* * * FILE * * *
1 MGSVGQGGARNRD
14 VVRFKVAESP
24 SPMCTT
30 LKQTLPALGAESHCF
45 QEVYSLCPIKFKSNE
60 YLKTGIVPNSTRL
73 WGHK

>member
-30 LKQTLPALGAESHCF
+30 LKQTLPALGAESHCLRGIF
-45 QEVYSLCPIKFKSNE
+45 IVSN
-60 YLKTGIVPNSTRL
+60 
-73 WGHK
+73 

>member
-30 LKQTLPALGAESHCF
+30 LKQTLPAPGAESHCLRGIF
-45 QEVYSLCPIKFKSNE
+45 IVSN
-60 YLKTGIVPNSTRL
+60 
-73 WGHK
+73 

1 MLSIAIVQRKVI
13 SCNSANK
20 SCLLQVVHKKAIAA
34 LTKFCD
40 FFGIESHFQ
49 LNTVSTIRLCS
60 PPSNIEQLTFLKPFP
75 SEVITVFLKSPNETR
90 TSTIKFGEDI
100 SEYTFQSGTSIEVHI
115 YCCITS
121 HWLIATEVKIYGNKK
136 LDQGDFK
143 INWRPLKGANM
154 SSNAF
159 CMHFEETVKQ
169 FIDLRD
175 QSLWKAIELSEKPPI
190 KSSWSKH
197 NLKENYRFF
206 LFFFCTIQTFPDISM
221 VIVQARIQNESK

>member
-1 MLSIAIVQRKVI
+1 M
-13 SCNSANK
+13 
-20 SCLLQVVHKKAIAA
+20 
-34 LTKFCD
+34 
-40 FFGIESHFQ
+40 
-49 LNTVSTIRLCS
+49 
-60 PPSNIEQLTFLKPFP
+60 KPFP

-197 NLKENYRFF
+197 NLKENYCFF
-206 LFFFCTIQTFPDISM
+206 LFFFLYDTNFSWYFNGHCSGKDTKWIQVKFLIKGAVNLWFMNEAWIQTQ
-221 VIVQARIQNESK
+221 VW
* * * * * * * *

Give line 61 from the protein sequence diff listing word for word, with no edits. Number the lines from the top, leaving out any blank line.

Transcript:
-60 PPSNIEQLTFLKPFP